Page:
Pakistan's detained opposition leader Benazir Bhutto has called for President Pervez Musharraf to step down.
Ms Bhutto made the call after police mounted a massive security operation to prevent a protest march in Lahore, where she is under house arrest.
It was her most direct challenge to Gen Musharraf's rule and was welcomed by key opposition figures - including ex-PM Nawaz Sharif and Imran Khan.
They told the BBC it was meaningless to hold elections under emergency rule.
Mr Sharif said he was looking forward to co-operating with Ms Bhutto - and would back an election boycott if Gen Musharraf refused to lift restrictions and "restore the judiciary".
"We should now be looking towards the greater cause, which is to save the country from a catastrophic situation," he said.
Imran Khan, leader of the Movement for Justice Party, said he and Ms Bhutto had agreed on the telephone that there should be no negotiations with Gen Musharraf, just a call for free and fair elections.
"I am glad that all the opposition parties have come round to our point of view, which is that there should be no compromise with a military dictator," he added.
Pakistan's government has refused to bow to pressure to lift emergency rule, which was imposed on 3 November on the grounds of rising militancy and "interference" by the judiciary, but has attracted growing international condemnation.
The US Deputy Secretary of State, John Negroponte, will travel to Pakistan later this week to urge Gen Musharraf to lift the state of emergency and hold free elections, a state department spokesman has said.
Earlier, police in Lahore imposed a seven-day detention order on Ms Bhutto, ahead of a planned "Long March for Democracy" to demand the end of emergency measures.
Hundreds of activists were arrested in and around the eastern city as police strengthened the cordon around Ms Bhutto's home.
Vehicles, barbed wire and metal barriers surrounded the house where Ms Bhutto was staying, and thousands of police were deployed around the city.
The former prime minister extended her previous demands for free elections and an end to emergency rule, and for the first time called for Gen Musharraf to quit.
In interviews with the BBC, she said the Pakistani people had lost confidence in Gen Musharraf's ability to steer the country towards democracy.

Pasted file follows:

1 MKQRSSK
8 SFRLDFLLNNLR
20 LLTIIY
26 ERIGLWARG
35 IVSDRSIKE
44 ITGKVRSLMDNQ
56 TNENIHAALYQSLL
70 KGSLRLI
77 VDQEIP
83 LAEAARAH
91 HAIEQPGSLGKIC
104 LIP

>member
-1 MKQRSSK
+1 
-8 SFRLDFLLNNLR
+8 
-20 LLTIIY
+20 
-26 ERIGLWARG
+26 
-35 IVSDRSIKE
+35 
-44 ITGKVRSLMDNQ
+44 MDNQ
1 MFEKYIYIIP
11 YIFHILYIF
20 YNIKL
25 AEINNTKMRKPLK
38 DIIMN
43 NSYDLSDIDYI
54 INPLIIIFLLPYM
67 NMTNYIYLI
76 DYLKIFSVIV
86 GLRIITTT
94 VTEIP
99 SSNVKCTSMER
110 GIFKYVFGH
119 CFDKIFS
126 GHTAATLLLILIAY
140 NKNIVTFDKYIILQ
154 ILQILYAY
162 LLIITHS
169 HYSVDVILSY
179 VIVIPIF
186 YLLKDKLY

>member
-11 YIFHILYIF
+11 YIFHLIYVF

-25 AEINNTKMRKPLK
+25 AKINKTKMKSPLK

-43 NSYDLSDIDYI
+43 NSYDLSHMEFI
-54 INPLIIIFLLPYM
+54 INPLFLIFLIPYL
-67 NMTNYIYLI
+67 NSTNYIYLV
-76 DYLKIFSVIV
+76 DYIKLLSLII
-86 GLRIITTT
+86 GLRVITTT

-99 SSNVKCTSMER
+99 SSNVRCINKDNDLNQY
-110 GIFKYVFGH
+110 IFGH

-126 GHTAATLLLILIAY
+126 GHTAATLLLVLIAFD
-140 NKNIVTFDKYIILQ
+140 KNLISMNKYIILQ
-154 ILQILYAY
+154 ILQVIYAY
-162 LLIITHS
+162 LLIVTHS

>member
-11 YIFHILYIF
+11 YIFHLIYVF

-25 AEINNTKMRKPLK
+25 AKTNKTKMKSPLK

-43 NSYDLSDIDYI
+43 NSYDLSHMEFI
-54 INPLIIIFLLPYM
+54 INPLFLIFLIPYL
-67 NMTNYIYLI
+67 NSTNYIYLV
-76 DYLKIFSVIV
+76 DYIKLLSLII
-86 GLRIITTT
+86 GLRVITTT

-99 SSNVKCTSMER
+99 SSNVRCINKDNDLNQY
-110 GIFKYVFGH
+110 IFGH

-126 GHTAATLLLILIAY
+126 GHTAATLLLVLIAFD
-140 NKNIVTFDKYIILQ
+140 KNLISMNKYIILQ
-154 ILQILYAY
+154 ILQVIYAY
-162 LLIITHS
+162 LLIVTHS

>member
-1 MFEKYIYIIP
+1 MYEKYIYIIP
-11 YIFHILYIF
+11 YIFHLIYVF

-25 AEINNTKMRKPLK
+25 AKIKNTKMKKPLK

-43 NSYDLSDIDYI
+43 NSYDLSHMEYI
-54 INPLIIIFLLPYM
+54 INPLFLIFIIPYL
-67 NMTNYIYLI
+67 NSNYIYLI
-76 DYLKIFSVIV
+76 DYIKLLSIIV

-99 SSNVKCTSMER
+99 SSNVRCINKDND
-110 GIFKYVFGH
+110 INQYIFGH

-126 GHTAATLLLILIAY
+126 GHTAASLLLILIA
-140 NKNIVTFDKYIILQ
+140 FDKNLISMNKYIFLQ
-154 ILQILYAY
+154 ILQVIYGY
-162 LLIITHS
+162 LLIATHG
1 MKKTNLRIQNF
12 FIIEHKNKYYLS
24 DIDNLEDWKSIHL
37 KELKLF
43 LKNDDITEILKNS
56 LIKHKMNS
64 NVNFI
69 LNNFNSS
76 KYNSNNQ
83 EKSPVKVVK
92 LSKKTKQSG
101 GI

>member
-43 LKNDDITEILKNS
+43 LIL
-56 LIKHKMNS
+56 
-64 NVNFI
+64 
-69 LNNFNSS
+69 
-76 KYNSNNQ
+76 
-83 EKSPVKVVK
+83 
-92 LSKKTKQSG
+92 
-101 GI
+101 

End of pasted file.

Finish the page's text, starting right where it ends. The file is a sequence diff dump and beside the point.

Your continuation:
"It's time for him to leave," she said. "He has lost the confidence of the people of Pakistan... He is unable to give the nation a fair election... He is bent on maintaining and sustaining a dictatorship," she said.
She confirmed there were "no circumstances" in which she would serve as prime minister if Gen Musharraf remained president.
The BBC's Barbara Plett in Lahore says Ms Bhutto is sounding more like the other opposition activists who all along have said that it is Gen Musharraf who is the problem - but people still wonder if she is just toughening her rhetoric to put pressure on him.
In addition to gaining the support of Mr Sharif and Mr Khan, Ms Bhutto contacted Qazi Hussain Ahmad, the leader of Pakistan's main coalition of radical Islamist parties, the United Action Front, according to the AFP news agency.
"I want to build an alliance, a single-point agenda for the restoration of democracy," AFP quoted her as saying.
Ms Bhutto urged supporters to go ahead with the 270km (170-mile) march from Lahore to Islamabad without her, but there is little evidence of anything more than sporadic attempts by small groups, our correspondent says.
In Karachi, supporters of her Pakistan People's Party (PPP) clashed with police in the Lyari market area near the city's port.
Police fired tear gas, while PPP supporters fired on a police station - though no-one was hurt.
PPP supporters were arrested in Karachi and in Ms Bhutto's home town of Larkana.
Mr Khan said he would be "on the move" on Wednesday and make his first public appearance since he went into hiding.
Elections 'on time'
Pakistan's Minister for Railways, Sheikh Rashid, defended the actions of the leadership, saying the planned march would put lives in danger.
More than 140 people died in a suicide bomb attack on a welcome rally for Ms Bhutto on 18 October.
Gen Musharraf has promised elections by 9 January
"We must be very responsible," Mr Rashid said.
The government has said elections will take place in January, as scheduled.
But given the emergency decree, campaigning would take place under severe restrictions, and opposition groups have complained this would not constitute free and fair elections.
Some may boycott the poll, correspondents say.
On Monday, the 53 members of the Commonwealth gave Pakistan 10 days to lift emergency rule or face suspension.
The Pakistani foreign ministry dismissed the deadline on Tuesday, expressing its "deep disappointment and regret over the statement".
As yet, Gen Musharraf shows little sign of backing down, says BBC's diplomatic correspondent Jonathan Marcus.
Until now, he reports, Washington's preferred option appeared to be an arranged "political marriage" between Ms Bhutto and Gen Musharraf - who President George Bush has identified as a key partner in the war on terror.
But reports from Washington indicate that the Americans too are now losing patience with the general, our correspondent says.